1-844-584-7284

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PATH Behavioral Healthcare Ohio Locations

PATH Locations – Ohio

Contact one of our locations to talk to us

Akron, OH

640 North Main St

Akron, OH 44310

330-521-5698


Athens, OH

306 W. Union Street, Athens, OH 45701

740-764-4529


Chillicothe, OH

220 N Plaza Blvd, Chillicothe, Ohio, 45601

740-851-6493

Cincinnati, OH

3012 Glenmore Ave, Cincinnati, Ohio 45238
1-844-584-7284
Path Cincinnati

Dayton, OH

5439 BURKHARDT RD, DAYTON, OH, 45431

937-791-1440

Dayton, OH

7211 N MAIN ST, STE 5, DAYTON, OH, 45415

937-791-1427

Fairborn, OH

188 W. HEBBLE AVE, FAIRBORN, OH 45324

937-754-5911

Greenville, OH

632 Wagner Ave, Greenville, OH 45331

937-365-2275

Ironton, OH

1920 S 9th St, Ironton, Ohio,
45638

740-479-5120

Jackson, OH

336 Main St, Jackson, Ohio,
45640
740-688-2586

Lancaster, OH

117 W Main St, Ste 107, Lancaster, OH 43130
740-270-3286

Lebanon, OH

899 N Broadway St Lebanon, Ohio, 45036
513-836-8230

Logan, OH

95 S Mulberry St, Logan, Ohio, 43138

740-270-3286

Middletown, OH

233 W Pleasant St, Springfield, Ohio, 45506
513-849-8670

Portsmouth, OH

902 Gallia Street, Portsmouth, Ohio, 45662
740-529-2125

Portsmouth, OH

4384 Rhodes Ave, Portsmouth, Ohio, 45662
740-566-5600

Springfield, OH

2057 S Limestone St, Springfield, Ohio, 45505

937-226-9787

Springfield, OH

233 W Pleasant St, Springfield, Ohio, 45506
937-505-8992

Washington Court House, OH

1156 Columbus Ave, Ste C, OH 43160
740-895-5900

Wheelersburg, OH

8237 Downtown Hayport Rd, Suite 400, Wheelersburg, Ohio, 45694

740-270-3534

Xenia, OH

53 W Main St, Xenia, Ohio,

45385

937-971-2350

Behavioral Health In Ohio

Here are the facts about Behavioral health in Ohio, what is the state doing to improve it and how will it affect you?


With 2.3 million Ohioans affected by Mental illness, Drug addiction or both that’s nearly 1 out of every 4 residents, there isn’t a person in Ohio not touched by behavioral health issues. The current system has many gaps with over half the people who need help don’t get it, and many people end up in expensive emergency rooms.

Since the 1960’s Ohio has moved slowly from being a mental institution state to a community based services state with only 8% of our residents receiving care from inpatient facilities. 

In 2006 the state began investing $1.75 Billion for behavioral health services, In 2013-14 the state increased funding to $2.2 Billion, without that increase Ohio would be in 15th place on the behavioral health spending list, behind Minnesota and Indiana.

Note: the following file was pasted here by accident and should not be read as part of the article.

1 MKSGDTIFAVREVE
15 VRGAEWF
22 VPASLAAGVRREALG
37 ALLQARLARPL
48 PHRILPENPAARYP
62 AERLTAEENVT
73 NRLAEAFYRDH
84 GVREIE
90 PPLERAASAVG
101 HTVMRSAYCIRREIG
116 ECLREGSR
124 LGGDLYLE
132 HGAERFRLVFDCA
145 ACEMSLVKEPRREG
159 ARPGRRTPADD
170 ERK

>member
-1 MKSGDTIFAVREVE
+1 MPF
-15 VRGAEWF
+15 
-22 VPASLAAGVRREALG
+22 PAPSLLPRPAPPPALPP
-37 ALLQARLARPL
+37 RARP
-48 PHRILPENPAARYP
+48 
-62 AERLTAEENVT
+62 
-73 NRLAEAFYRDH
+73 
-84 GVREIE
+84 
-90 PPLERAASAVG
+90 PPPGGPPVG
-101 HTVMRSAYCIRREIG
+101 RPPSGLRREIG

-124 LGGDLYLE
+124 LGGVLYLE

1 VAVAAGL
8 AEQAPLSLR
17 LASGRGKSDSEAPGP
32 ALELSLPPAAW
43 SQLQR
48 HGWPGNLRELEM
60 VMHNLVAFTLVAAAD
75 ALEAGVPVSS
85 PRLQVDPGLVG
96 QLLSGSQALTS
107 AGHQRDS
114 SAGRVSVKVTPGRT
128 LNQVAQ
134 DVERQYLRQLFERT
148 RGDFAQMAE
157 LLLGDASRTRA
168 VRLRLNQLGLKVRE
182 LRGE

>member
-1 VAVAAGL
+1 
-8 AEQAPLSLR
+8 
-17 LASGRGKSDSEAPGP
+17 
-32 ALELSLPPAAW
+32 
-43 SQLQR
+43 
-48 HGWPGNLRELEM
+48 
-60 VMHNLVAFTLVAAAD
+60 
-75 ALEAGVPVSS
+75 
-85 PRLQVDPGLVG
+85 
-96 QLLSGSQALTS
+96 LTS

This increase covers all aspects of mental health care from Children and Adolescent services to Adult and Substance abuse treatment services for all ages. But there are still some holes in the system.

This new system is based on 11 regions, and each region is supposed to provide services in three areas of mental health care: Prevention Services for healthy development, Early Intervention when help is needed before a crisis, Helps people get control over their life again after they’ve been through a crisis.

By 2020 Ohio hoped to have 32 full-time clinical staff per 10,000 residents, that’s 3 times the number of the current level. And Ohio would have 5 inpatient beds per 1000 people, 4 times today’s levels.

From 2013 – 2015 there was an additional $40 Million provided to community based providers of mental health services for children and adolescents through a grant program called ” The Ohio Children’s Behavioral Health Initiative”.

How we pay for behavioral health care has changed, Medicaid will now cover far more services and that should help people who have trouble getting the needed care because they don’t have Insurance. There are some restrictions on the new coverage and eligibility will vary according to your age and other factors.

The biggest change for Ohio behavioral health occured n 2014 is the expansion of Medicaid to Cover more people, with this change some people who couldn’t afford to get treatment now can.

The expansion will help an estimated 380,000 Ohioans and save $444 Million in uncompensated care costs for emergency rooms and hospitals. And it allows all Medical Providers to bill Medicaid at a rate that is about 80 percent of their costs.

One thing the expansion does not do is provide any funds for Ohio to help people get coverage, this will be entirely up to the State and its’ local governments. The Federal Government will pay 100 Percent of the Expanded Medicaid costs for the first 3 years then it will gradually decreased to 90 percent in 2020.

There are a number of changes and new services coming to Ohio Behavioral health, many will be big steps forward for many people who desperately need help.

There is still more work to do so we can get better care to the ones who need it most and improve our system enough that all Ohioans have access to good behavioral health services. Contact Path to find out the latest programs and financing to get the help you need.